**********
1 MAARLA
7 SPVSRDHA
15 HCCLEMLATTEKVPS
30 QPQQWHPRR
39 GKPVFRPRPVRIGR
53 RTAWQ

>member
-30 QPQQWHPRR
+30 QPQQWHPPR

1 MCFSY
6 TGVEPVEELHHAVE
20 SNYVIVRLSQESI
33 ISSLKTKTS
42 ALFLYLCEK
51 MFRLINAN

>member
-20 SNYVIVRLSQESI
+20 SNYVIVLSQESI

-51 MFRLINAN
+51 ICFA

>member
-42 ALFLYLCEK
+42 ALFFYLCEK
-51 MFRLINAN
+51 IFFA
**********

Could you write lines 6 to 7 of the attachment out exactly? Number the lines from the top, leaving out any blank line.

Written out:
53 RTAWQ

>member